In response, President Bush said he will lift key trade sanctions against North Korea and remove it from the U.S. terrorism blacklist, a turnaround in policy toward the communist country he once branded as part of an "axis of evil."
"We will trust you only to the extent you fulfill your promises. I'm pleased with the progress," Mr. Bush said in a statement that he read to reporters in the White House Rose Garden. "I'm under no illusions. This is the first step. This isn't the end of the process. It is the beginning of the process."
President Bush said the move was "a step closer in the right direction" although he made clear the United States remains suspicious about the communist regime in Pyongyang.
"The United States has no illusions about the regime," he said.
Mr. Bush said the United States would erase trade sanctions under the Trading with the Enemy Act, and notify Congress that, in 45 days, it intends to take North Korea off the State Department list of nations that sponsor terrorism.
The president also said the United States would monitor North Korea closely and "if they don't fulfill their promises, more restrictions will be placed on them."
President Bush named North Korea, Iraq and Iran an "axis of evil" after the Sept. 11 attacks, accusing them of state-sponsored terrorism and of seeking weapons of mass destruction.
Along with information about nuclear facilities, North Korea's declaration is to provide a verifiable figure on how much plutonium it has.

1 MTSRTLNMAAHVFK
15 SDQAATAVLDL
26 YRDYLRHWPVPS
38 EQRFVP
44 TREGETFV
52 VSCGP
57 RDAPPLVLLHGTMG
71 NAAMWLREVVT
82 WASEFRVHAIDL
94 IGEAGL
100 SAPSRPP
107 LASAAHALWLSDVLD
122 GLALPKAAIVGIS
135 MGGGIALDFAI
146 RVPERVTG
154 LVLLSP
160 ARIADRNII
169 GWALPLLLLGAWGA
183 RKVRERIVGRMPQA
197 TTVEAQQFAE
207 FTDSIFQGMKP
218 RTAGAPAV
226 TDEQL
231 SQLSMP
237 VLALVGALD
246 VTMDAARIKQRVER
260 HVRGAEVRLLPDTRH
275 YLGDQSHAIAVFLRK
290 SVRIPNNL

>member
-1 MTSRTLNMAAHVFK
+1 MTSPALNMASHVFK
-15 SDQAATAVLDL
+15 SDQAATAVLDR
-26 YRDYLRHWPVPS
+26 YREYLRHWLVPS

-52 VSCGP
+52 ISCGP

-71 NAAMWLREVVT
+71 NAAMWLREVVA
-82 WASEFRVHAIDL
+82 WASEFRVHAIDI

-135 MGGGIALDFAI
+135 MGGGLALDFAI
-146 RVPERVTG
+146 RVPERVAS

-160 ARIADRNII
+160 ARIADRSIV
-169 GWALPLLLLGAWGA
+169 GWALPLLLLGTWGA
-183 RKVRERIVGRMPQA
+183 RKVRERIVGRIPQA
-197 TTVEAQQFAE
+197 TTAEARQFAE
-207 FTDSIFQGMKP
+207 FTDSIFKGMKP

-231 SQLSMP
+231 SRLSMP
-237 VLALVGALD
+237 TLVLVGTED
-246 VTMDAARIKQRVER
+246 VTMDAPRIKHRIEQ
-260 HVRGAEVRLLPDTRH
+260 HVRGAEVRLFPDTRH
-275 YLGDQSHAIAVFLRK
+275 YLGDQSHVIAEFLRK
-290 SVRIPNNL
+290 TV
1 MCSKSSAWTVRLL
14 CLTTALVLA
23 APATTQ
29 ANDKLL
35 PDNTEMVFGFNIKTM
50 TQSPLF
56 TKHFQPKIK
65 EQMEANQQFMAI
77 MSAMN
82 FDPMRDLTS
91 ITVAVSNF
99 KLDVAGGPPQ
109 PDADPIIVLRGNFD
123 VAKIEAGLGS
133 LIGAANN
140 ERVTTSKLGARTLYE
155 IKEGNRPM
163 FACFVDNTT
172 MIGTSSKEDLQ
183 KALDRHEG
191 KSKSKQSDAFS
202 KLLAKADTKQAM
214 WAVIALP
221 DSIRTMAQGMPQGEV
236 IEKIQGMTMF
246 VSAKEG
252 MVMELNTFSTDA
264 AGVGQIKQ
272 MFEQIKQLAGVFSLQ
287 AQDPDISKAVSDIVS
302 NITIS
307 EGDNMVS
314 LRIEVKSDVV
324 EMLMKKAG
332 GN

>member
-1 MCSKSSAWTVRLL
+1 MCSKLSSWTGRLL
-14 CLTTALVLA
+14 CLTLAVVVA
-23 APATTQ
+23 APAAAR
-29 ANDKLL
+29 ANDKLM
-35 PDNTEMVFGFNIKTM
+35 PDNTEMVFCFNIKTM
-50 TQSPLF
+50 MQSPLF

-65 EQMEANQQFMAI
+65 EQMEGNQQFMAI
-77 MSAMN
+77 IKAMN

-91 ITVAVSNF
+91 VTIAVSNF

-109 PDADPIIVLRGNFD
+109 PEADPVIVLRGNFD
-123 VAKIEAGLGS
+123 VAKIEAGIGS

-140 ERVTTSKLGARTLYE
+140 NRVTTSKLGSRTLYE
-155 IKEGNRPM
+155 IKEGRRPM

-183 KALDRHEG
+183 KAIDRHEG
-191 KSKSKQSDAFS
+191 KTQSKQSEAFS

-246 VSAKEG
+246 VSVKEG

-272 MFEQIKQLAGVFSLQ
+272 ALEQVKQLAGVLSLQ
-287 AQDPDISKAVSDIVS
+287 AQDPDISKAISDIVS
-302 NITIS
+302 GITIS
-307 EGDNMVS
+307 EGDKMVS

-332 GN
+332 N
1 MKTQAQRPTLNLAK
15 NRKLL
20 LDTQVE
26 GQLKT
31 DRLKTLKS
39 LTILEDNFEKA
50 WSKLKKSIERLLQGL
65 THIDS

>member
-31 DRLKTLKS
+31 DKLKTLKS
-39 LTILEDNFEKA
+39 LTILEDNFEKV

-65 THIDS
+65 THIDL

Plutonium is the "heart of the game because that is the stuff they make bombs out of," lead U.S. negotiator Christopher Hill told the Associated Press. Hill is involved in the talks under way between Pyongyang and the United States, China, Japan, South Korea and Russia.
North Korea's declaration also won't give a complete accounting of how it allegedly helped Syria build what senior U.S. intelligence officials say was a secret nuclear reactor meant to make plutonium, which can be used to make high-yield nuclear weapons. Israeli jets bombed the structure in the remote eastern desert of Syria in September 2007.
U.S. Secretary of State Condoleezza Rice earlier told reporters in Kyoto, Japan, there was still work to do in verifying that North Korea had given up the pursuit of atomic weapons.
"Any effort to denuclearize the Korean peninsula must contend with the fact that North Korea is the most secretive and opaque regime on the planet," she wrote in an opinion piece published in Thursday's Wall Street Journal. "We will not accept that statement on faith. We will insist on verification."
China has hosted six-country talks that last year secured a deal offering North Korea energy, aid and diplomatic concessions in return for disabling its main nuclear facility and unveiling its past nuclear activities.
North Korea's removal from the U.S. list would ease trade restrictions for the country and open the way for other cooperation with the United States, and eventually enable North Korea to work with the World Bank and other international institutions.